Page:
Why should I get tested for STDs?
What would you say to someone who asked you why they should get tested for STDs? Well for starters, there are STDs that can kill you! We all know the HIV/AIDS story–we have all read the heartbreaking stories of a child born with AIDS, struggling to live life on a daily basis with a weakened, compromised immune system. The restrictions put in place on individuals with severe STD infections can render even the most full of lives meaningless within months. There is never a good excuse not to be tested for STDs.
So why do so many individuals refuse testing? The number one reason is the stigma attached to being tested for STDs. Modern American society has placed a negative stereotype on being tested for sexually transmitted diseases. The typical reaction is to consider the person being tested as dirty or unsafe or worse yet, for a woman, they are viewed as tramps, whores, and sluts. For men, society places the stigma of irresponsibility, carelessness, and insensitivity if they chose to be tested for STDs. As a direct and consequence, nearly 1 out of every 3 people diagnosed with an STD were not tested early enough to warrant a simple course of treatment. The reason these individuals did not get tested earlier? Fear.
Fear is what drives humanity, at least in part. Fear motivates us and deters us. It has been this way for millions of years. Humanity has long feared its own mortality; learning that you have a debilitating sexual disease is not likely to abate this fear. The majority of individuals view STD testing as invasive, uncomfortable and a destruction of their most intimate privacy. There exists a gap between what public health officials are preaching in terms of the overall population benefiting from early STD screening and what the public thinks and what they feel regarding STD testing.
So how can individuals overcome their fear and seek quality, potentially life saving (or at least life changing) testing? One rationale can be to encourage patients to not make an emotionally charged, knee jerk reaction when it comes to seeking STD testing. Some individuals, after they get tested, refuse to look at the results. The old ‘ignorance is bliss’ saying rears its ugly head again. Researchers believe if individuals were to slow down and remove their emotions from the decision-making process, there is an ever-growing probability that the individual will make the more mature, rational decision and seek STD testing and treatment.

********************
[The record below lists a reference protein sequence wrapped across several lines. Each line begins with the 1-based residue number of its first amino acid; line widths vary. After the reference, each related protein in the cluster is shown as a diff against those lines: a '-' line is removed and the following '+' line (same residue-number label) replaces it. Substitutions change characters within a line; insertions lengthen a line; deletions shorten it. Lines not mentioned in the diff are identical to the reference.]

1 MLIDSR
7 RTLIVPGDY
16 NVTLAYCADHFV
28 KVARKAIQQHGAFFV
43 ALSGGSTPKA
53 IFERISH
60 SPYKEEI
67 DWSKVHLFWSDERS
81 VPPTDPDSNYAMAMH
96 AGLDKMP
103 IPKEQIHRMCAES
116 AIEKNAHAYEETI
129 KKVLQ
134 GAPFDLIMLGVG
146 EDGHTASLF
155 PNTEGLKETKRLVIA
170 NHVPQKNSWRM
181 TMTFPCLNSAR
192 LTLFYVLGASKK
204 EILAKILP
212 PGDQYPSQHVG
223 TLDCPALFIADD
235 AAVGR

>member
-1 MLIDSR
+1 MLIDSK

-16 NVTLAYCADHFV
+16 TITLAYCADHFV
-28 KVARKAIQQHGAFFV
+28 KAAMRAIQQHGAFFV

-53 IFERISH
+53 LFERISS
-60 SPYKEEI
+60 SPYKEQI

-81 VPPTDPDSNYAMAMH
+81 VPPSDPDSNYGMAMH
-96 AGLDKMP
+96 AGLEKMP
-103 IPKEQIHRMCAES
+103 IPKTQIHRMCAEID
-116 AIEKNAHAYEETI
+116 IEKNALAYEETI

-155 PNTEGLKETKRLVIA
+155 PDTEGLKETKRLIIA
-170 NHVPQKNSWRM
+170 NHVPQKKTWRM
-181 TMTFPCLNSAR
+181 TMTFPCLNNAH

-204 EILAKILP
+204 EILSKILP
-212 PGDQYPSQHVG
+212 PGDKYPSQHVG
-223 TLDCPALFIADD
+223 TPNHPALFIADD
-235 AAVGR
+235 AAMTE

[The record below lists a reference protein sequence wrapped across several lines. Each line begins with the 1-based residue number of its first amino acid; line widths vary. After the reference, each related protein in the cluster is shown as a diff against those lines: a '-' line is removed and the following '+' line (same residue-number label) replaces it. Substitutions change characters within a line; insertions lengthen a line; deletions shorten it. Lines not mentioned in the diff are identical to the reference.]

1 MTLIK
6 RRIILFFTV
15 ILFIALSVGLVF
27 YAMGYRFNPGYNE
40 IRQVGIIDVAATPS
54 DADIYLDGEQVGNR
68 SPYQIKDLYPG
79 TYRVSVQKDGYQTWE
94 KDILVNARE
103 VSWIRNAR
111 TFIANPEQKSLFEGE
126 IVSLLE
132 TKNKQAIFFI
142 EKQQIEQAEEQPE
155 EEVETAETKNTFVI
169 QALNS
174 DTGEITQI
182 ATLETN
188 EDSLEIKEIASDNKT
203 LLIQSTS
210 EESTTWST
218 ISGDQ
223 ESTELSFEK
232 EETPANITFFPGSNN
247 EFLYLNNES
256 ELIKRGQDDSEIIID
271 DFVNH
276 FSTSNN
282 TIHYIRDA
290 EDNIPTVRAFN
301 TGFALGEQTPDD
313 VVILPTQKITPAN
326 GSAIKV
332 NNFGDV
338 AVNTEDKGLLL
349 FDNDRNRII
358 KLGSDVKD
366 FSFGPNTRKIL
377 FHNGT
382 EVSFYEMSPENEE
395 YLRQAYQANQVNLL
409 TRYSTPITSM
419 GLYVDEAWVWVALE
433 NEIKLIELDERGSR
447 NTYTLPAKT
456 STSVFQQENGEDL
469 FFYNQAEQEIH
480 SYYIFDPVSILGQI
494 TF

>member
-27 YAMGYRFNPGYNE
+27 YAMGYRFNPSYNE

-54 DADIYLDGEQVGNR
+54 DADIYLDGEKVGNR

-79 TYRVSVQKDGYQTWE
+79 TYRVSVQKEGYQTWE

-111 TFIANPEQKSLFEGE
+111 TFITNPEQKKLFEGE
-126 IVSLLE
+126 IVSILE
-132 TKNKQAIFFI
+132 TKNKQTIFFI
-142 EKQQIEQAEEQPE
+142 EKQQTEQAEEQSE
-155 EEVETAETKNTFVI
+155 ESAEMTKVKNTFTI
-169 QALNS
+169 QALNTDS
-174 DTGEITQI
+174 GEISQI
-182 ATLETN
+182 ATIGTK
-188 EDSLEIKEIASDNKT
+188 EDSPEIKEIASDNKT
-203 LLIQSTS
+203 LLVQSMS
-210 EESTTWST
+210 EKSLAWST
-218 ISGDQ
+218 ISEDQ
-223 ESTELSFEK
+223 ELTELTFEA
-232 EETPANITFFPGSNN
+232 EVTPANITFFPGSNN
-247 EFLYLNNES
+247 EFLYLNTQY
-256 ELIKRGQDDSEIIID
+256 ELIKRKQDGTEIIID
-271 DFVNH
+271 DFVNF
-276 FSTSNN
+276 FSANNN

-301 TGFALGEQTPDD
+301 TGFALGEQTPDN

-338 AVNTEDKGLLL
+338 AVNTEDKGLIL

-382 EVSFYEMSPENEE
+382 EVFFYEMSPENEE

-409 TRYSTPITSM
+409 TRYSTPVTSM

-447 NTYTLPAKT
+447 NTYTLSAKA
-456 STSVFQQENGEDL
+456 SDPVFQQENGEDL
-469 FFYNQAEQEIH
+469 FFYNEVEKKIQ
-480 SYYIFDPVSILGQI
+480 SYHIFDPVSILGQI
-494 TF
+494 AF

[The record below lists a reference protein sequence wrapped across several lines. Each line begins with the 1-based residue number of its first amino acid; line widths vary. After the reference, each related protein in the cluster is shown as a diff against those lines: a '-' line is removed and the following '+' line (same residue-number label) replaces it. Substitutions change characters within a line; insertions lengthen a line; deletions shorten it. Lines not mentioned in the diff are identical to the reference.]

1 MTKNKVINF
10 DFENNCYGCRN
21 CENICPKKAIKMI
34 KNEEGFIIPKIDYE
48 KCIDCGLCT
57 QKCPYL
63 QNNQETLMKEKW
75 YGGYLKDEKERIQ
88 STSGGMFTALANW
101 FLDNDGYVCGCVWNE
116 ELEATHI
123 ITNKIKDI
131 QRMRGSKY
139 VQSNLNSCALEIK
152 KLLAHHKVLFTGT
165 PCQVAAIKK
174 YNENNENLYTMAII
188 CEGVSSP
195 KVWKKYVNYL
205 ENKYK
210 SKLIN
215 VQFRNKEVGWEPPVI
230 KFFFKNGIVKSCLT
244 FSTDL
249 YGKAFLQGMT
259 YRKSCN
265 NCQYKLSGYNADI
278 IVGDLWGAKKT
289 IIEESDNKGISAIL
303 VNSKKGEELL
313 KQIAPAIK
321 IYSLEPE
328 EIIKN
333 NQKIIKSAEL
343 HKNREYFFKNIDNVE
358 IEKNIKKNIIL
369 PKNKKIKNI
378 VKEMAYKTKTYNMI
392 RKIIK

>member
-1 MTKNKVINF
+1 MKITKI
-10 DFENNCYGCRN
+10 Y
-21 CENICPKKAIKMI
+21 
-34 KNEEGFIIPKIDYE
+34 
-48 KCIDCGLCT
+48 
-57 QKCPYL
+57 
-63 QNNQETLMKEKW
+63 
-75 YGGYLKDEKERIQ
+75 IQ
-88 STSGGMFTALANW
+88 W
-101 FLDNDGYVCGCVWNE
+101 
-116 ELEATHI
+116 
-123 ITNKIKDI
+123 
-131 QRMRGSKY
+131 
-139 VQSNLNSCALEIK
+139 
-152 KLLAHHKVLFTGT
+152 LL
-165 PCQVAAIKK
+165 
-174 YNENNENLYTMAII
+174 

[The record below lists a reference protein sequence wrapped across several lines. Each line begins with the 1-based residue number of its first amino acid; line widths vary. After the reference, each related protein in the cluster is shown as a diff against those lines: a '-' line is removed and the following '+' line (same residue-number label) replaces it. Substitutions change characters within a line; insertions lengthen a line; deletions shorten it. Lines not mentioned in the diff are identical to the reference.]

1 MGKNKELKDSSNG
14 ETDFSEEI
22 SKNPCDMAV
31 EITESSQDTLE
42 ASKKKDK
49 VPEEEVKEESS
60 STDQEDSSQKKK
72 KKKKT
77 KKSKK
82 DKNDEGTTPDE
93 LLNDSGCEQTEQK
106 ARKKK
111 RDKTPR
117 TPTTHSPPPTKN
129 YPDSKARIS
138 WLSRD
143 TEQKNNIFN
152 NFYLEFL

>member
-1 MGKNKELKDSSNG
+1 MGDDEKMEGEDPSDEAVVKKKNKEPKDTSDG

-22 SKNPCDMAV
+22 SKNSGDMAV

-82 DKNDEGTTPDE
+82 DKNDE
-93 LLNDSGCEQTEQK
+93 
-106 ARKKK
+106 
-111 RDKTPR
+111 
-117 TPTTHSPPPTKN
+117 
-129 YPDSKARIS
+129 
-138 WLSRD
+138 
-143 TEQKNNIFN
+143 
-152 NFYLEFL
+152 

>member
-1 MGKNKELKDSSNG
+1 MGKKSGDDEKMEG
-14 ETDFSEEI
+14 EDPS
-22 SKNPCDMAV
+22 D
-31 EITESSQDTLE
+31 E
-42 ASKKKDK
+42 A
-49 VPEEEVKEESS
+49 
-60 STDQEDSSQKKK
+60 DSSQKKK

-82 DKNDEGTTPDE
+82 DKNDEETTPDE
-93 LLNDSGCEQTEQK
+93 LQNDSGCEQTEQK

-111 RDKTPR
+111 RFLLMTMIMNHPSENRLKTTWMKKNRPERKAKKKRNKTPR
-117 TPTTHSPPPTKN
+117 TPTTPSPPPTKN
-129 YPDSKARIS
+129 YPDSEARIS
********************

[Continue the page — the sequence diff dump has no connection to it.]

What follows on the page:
So, if we move on past the discussion of fear and human frailty as reasons for not wanting STD testing, we can discuss the overall reason why an individual should seek testing if they need it–their relationships. Relationships are built on a combination of mutual respect and trust. There is no greater area of intimate trust in a relationship than when both partners are intimate with each other. Intimacy is one of the greatest benefits of being in a committed, monogamous relationship. Ensuring that your partner does not have anything which could potentially kill you is the highest degree of trust you can demonstrate. If a partner refuses to get tested at the outset of a relationship, this does more damage than anything else could. A lack of a desire to get tested demonstrates a lack of trust. This only adds to the stigma associated with being tested for sexually transmitted diseases.
Why would an individual be offended if their partner asked them to be tested? Again, we answer this question by pointing to the stigma attached to such testing. An individual may feel their partner is insinuating that they are unsafe, unclean, or being dishonest about their sexual past. As a result, this can create tension in a relationship–one partner feels insulted and the other believes their health is at risk. The level of comfort each partner has with the other is another driving force behind either getting tested or not. Broaching the subject of STD testing can be awkward for both individuals. This awkwardness can push the issue further under the rug.
There are a myriad of ‘soft’ reasons why an individual must be tested for STDs. However, there are mountains of data that substantiate the idea of being tested regularly. According to Harvard Medical School, there are approximately 65 million active STD cases in the United States alone. Furthermore, according to HMS, roughly 50% of Americans will be diagnosed with an STD in one form or another. Some will require only a course of antibiotics, some will endure the diseases for the rest of their natural lives. Engaging in regular testing can reduce the probability of someone being infected or at least controlling their ability to infect other individuals. Furthermore, HMS reported that in 2012 there were more women with active STD infections that men, 110 million more women than men had at least one form of a sexually transmitted disease and had refused testing. What is more significant is that the majority of these women had multiple sexual partners-therefore increasing the likelihood of spreading the bacteria or virus.
The statistics are sobering. Incorporating regular STD testing into one’s personal life can allow for great strides to be made in terms of education, awareness, and also improved treatment methods. Enhancing the awareness of the general public, specifically those in the high risk groups can go a long way towards removing the stigma attached to STD testing. If STD testing is seen as part of a regular health care regimen, the probability of more individuals seeking treatment will rise-along with the actual testing numbers.